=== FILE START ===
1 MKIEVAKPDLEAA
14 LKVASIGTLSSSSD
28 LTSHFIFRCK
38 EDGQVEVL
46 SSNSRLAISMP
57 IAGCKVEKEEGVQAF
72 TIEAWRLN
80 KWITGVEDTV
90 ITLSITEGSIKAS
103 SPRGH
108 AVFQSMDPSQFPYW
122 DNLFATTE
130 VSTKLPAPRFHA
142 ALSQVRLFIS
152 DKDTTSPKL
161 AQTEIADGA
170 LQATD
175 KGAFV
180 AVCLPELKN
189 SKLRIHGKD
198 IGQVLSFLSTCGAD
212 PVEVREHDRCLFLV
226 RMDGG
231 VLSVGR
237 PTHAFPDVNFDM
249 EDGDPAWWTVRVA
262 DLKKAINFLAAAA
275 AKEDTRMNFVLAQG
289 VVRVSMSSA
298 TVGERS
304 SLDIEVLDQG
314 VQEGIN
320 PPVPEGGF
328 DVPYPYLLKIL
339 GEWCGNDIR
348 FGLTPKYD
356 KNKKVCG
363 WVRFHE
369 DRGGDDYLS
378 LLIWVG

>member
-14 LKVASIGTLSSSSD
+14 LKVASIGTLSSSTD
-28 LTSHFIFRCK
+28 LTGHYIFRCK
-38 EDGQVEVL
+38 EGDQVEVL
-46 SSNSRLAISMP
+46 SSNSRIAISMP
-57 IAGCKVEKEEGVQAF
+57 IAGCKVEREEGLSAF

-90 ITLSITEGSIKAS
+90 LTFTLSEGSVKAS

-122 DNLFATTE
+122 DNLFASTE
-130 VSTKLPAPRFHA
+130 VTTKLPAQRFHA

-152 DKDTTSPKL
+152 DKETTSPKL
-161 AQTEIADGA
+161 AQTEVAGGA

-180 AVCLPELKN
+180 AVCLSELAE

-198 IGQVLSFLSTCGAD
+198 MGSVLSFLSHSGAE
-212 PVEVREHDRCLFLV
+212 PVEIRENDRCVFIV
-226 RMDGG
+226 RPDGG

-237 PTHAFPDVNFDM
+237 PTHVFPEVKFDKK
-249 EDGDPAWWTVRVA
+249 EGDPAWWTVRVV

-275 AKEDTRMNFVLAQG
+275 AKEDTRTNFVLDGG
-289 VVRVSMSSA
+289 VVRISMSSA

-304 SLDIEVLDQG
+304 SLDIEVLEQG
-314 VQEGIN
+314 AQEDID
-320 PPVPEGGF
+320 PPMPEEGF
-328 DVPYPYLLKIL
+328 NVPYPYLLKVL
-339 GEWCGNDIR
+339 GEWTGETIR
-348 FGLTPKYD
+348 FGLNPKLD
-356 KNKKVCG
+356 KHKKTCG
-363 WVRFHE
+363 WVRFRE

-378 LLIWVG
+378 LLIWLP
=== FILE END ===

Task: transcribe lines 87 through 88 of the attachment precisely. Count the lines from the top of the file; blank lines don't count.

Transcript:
+339 GEWTGETIR
-348 FGLTPKYD